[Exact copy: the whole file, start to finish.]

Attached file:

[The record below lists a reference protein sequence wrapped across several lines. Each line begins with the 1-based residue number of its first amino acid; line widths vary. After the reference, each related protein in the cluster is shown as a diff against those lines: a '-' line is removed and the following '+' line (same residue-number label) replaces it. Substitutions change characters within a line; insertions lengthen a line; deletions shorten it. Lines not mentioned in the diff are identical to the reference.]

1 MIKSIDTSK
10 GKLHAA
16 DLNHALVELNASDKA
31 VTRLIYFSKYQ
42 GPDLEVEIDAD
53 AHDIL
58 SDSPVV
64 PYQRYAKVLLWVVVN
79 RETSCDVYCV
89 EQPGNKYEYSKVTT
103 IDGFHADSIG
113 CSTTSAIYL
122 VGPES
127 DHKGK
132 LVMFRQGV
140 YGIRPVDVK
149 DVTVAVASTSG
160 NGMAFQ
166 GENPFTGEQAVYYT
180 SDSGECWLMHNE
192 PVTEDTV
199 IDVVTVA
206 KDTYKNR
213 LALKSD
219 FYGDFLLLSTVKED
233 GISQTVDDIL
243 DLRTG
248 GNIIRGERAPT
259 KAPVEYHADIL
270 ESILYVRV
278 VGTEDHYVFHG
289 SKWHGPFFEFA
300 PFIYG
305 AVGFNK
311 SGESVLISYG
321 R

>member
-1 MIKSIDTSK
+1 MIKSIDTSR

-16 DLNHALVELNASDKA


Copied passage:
[The record below lists a reference protein sequence wrapped across several lines. Each line begins with the 1-based residue number of its first amino acid; line widths vary. After the reference, each related protein in the cluster is shown as a diff against those lines: a '-' line is removed and the following '+' line (same residue-number label) replaces it. Substitutions change characters within a line; insertions lengthen a line; deletions shorten it. Lines not mentioned in the diff are identical to the reference.]

1 MIKSIDTSK
10 GKLHAA
16 DLNHALVELNASDKA
31 VTRLIYFSKYQ
42 GPDLEVEIDAD
53 AHDIL
58 SDSPVV
64 PYQRYAKVLLWVVVN
79 RETSCDVYCV
89 EQPGNKYEYSKVTT
103 IDGFHADSIG
113 CSTTSAIYL
122 VGPES
127 DHKGK
132 LVMFRQGV
140 YGIRPVDVK
149 DVTVAVASTSG
160 NGMAFQ
166 GENPFTGEQAVYYT
180 SDSGECWLMHNE
192 PVTEDTV
199 IDVVTVA
206 KDTYKNR
213 LALKSD
219 FYGDFLLLSTVKED
233 GISQTVDDIL
243 DLRTG
248 GNIIRGERAPT
259 KAPVEYHADIL
270 ESILYVRV
278 VGTEDHYVFHG
289 SKWHGPFFEFA
300 PFIYG
305 AVGFNK
311 SGESVLISYG
321 R

>member
-1 MIKSIDTSK
+1 MIKSIDTSR

-16 DLNHALVELNASDKA